"I cannot have him hanged," he said. "There must be no mistake. If it costs money, I have the money. But he is not to die."

"I see," said the Old Man. His voice was deliberate and very clear, even in its undertones, but it had a note that set one watching.

"I see," he repeated, and his keen eyes rested on the face of Manasseh. "I was not in doubt that you would seek a reward for service, sooner or later, Manasseh. I have expected it."

Manasseh, a wan sketch against scarlet pillows, sneered.

"I am not here to gain praise or approval," he retorted. "I want my son, my boy Raphael, who is sitting in his prison, listening to the hours racing by. I will make a bargain for him, if you like; but I will have him."

"H'm! you will make a bargain?" The Old Man's brows drew down and he considered. He waved a hand to Levi, who brought him a chair, and he sat down before Manasseh. The two regarded one another with that wary hostility which animates the real commerce. Levi, standing by, felt his pulses quicken, as if he were watching two dread forces give battle.

"It is not the moment for us to move," said the Old Man at last. "The work is not ripe. You know that?"

"But those who guard my son?" queried Manasseh. "Is there no weak point there? Can he not be brought back to my house—if one took minted gold to them in a cart?"

"No," said the Old Man. It seemed that the answer was sufficient, but after a pause he added, "They are Cossacks from the Caucasus."

Manasseh nodded. "But the hangman?" he queried.

"No," said the Old Man again. "Twice I have bought the hangman, but now they hang them in the morning and do not cut them down till night."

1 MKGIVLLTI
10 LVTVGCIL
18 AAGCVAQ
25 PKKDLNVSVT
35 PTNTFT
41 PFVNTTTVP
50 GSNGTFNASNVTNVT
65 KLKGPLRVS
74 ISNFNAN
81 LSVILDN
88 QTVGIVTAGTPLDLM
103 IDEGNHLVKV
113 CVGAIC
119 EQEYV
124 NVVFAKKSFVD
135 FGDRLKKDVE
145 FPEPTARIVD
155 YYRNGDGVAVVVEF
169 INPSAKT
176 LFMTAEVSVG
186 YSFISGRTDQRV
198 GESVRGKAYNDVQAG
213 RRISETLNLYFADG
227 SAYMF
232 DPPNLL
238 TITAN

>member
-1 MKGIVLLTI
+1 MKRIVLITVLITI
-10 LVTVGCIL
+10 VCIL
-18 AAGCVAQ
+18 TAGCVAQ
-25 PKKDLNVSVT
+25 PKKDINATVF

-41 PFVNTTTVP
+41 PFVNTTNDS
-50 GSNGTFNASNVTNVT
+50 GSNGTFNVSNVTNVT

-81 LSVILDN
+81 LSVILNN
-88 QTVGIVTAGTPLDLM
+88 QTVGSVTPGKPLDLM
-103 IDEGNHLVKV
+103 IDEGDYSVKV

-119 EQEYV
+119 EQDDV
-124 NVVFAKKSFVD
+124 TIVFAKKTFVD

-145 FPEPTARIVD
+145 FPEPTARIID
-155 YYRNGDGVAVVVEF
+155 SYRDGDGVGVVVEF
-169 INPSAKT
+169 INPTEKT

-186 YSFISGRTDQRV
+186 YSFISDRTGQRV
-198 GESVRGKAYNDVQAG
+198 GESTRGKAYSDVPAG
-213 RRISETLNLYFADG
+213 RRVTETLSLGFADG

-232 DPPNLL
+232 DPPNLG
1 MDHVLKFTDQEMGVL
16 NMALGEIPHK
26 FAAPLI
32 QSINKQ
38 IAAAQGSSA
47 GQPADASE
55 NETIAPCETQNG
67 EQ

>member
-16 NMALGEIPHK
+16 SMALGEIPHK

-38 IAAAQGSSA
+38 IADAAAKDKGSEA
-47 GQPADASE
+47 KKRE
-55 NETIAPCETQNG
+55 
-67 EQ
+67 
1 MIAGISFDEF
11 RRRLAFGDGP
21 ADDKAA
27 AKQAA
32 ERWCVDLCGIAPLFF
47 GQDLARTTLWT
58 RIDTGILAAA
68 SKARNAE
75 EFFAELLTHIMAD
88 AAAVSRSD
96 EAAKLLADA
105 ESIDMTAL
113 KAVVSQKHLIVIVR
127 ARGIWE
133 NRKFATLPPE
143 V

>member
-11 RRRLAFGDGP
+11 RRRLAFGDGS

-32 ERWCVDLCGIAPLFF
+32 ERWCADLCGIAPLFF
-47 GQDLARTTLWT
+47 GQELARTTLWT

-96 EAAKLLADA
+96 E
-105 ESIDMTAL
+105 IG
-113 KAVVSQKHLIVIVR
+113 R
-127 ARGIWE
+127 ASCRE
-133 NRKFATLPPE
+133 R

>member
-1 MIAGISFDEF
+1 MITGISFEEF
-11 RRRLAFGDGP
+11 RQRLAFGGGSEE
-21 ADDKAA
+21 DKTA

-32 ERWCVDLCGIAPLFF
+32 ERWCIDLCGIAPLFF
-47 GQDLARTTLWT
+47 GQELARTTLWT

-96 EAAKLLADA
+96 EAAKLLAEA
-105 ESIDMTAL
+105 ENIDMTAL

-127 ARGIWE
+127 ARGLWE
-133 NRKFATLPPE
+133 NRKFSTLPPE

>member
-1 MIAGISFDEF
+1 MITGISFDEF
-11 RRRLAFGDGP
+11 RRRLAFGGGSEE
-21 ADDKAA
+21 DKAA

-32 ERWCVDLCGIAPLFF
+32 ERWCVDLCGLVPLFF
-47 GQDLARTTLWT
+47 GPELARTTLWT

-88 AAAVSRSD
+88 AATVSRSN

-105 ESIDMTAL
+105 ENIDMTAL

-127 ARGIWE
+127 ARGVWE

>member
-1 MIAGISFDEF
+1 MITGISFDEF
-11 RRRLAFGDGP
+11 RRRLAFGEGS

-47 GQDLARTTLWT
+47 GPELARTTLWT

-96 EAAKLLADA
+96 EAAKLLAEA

Manasseh scowled. "Curse them!" he said. He remained for a moment as though at a loss, while the Old Man watched him.

"There is the Governor," said Manasseh at length, almost casually. "And perhaps a bargain is possible."

"It is possible," admitted the other.

"Well, then," cried Manasseh, "you must make the bargain with him."

The Old Man raised his great head. He had the air of one who acquiesces, yet Levi, watching the pair, knew that the real struggle was but now at hand.

"If it must be, it must be," said the Old Man. "He has been here for terms before. He will be glad to make them now."

"Well, let him be glad," snapped the cripple.

"He will be glad," answered the Old Man, gravely. "The sorrow of Israel always rejoices the enemies of Israel. Your joy and his will be great, Manasseh—perhaps the joy of Raphael, your son, will be great too. Yet if he rejoice in this, I would not have him for a son of mine."

There was something ominous in his voice, and old Manasseh's eyes narrowed to slits, but he did not answer.

The Old Man turned and began to walk the room with his hands clasped behind him.

"The merchant knows the worth of his wares," he said, slowly. "Yours is a good son, Manasseh?"

"Yes," said Manasseh. "He is all my heart and life."

The Old Man sighed. "Well, then," he said,—and Levi saw the glint of his sidelong eyes as he spoke—"you must have him."